Wednesday, January 19, 2011

Face Blindness

I’m not sure why this has become a hot topic lately.  I know there was a New Yorker article on face blindness so perhaps that’s it.  But for whatever reason, it’s become a fascination.  And I’ve gotten a few questions/comments on it.  You see, I’m face blind.

Now I don’t have the horrible version where people don’t recognize themselves or their spouse or their children.  I’m part of the 2 to 2.5% of the population that has a mild version of face blindness. I didn’t even realize I was face blind until about ten years ago—I just thought everyone had “trouble” with faces.

Ten years ago, we were asked to participate in the Family Study of Autism at the University of Washington.  We have a son with autism and since it is at least partly a genetic disorder, we were asked to participate (close relatives of autistic people often have “autistic traits”). What I didn’t know is that face blindness has a strong correlation with autism.  At that point, I’d never even heard of face blindness.  So we were put through batteries of tests.  At one point, I was shown 6 to 10 faces and told that they’d be showing me a series of faces and I would need to pick out these particular faces.  Sounds easy, right?  Except I was uneasy about the task.  I knew faces weren’t my forte.  I just didn’t know I’d be that bad.  I scored a zero.  Yep, a nil, nada. zilch.  I didn’t even get lucky by accident—and, believe me, I was guessing my heart out.  But I didn’t get one single face.

I could claim I had a really bad memory.  But the next test was the exact same thing, except they substituted intricate line drawings for faces.  I got 100%.  No memory issues.  I have to admit I was nonplussed by the whole thing.  Especially when Cal got 100% on the faces test. (I beat him on the line drawing thing though—not that that has any benefit in real life.)

So what’s it like?  That’s what people are curious about.  My experience isn’t much different than yours.  I learn to recognize people—but by their hair, build, proportional stature (couples are generally easier for me to recognize than individuals).  And my family helps. For example, a lot of college students attend our church and in the fall semester when we get a lot of new students, Ariel helps me.  Me: Uh, Ariel, who are all the tall blond girls?  Every week she goes over their names and distinguishing characteristics until I get them straight.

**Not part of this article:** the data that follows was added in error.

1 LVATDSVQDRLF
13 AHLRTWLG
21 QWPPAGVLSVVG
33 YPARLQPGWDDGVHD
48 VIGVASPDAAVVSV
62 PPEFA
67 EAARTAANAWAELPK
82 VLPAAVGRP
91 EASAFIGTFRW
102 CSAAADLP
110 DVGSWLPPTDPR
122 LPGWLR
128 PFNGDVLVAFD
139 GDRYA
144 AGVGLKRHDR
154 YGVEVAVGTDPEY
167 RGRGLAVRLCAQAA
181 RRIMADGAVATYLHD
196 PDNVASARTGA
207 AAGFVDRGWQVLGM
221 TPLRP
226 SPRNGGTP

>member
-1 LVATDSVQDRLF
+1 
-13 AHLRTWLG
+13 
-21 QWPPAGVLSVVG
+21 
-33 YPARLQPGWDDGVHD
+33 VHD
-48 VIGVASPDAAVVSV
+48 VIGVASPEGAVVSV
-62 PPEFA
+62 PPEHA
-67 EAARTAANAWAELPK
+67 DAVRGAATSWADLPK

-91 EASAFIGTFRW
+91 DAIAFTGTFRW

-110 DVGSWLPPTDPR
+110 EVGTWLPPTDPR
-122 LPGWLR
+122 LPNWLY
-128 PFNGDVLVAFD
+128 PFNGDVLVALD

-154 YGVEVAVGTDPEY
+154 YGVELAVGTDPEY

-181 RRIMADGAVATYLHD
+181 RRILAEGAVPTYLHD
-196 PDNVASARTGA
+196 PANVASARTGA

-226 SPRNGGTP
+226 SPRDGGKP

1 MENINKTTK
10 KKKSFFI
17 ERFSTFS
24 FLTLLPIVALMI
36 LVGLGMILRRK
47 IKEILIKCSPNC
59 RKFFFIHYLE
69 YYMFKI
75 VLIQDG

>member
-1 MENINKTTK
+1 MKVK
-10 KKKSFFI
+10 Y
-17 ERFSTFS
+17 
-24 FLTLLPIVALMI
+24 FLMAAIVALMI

And yes, it does make for funny moments.  Movies can be hard—especially if a character doesn’t have lots of distinct features. (Thankfully, Hollywood usually chooses distinct faces, i.e. Julia Roberts is the-woman-with-the-horse-like-smile).  Without distinct features...

Me: Uh, Cal, why is that guy trying to kill the main character? 
Cal (heavy sigh): That’s the crazy neighbor. Don’t you remember in the first couple of minutes of the movie he was killing the jogger? 
Me: Are you sure that was him? 
Cal (heavier sigh): YES.

Once Cal asked if it would bother me if he shaved his beard and mustache.  I said, “No problem.”  He shaved.  Within the hour, I said, “Please, grow it back immediately.”  Even though I knew it was him, without the mustache it was like living with a stranger and my heart beat faster (not in a good way) every time I turned and saw him.  He’s never shaved it off again. Phew!

Or lately, I met someone whom I had “never” met before.  I mentioned to Cal after we saw this person “for the first time,” “Wasn’t it nice to meet that man?”  Cal: “Are you serious?”  Me: “Um, yeah.”  Cal: “Don’t you remember when we were at (public place) and there was a drunk man who became very belligerent and I had to call the police?”  Me (I remembered the incident completely): “Are you sure that was him?”  Cal: “Absolutely.”  Me: “Oh.”

I’m a police artist’s worst nightmare.


  1. Well this has been a learning experience for me today. I never knew about face blindness. Also a blogger friend over at The Good Cook was teaching about how to reheat pizza and said to never spray cooking spray into a non stick pan. It will make it sticky and will not work as well but to put olive oil on a towel & rub over the inside of the pan and it will work wonderfully. Never knew but will try it next time. Have a great day.
    Odie :)

  2. This might sound like a strange question, but do you think this effects how you write characters?

  3. Amy,

    It does affect my writing because I can't "see" my characters' faces (I can see everything else about them--but the face area is blank) so I forget to tell readers what my characters' faces look like. (And, honestly, it never occurred to me to include facial characteristics because they aren't that relevant to me.) But once a beta reader pointed out that readers expect it, I put "faces" on my to-do list when I write. I used to keep a list of each character's facial characteristics. But another beta reader suggested that I cut photos out of a magazine. That works really well--I just refer to the photos every time I need to describe what my characters' faces look like.

  4. Wow, I'm fascinated by this. I don't think I'm completely face blind, but my husband is always telling me I can remember names and dates and numbers, but never a face. Interesting.

  5. Thank you for sharing your experience. It's fascinating yet scary to me. I didn't know it had been popping up all over the interwebz recently when I posted this week.

  6. Lydia,

    After I posted I realized that I should have included a link to your blog for a medical pov. Sorry.

    Readers, if you want more info, click on Lydia's name to go to her blog.

  7. Wow.. That's simply fascinating!! ..Do you.. uh.. remember my face..?

  8. You know, it seems like there really should be an episode in some mystery drama where the problem is that the chief witness is faceblind.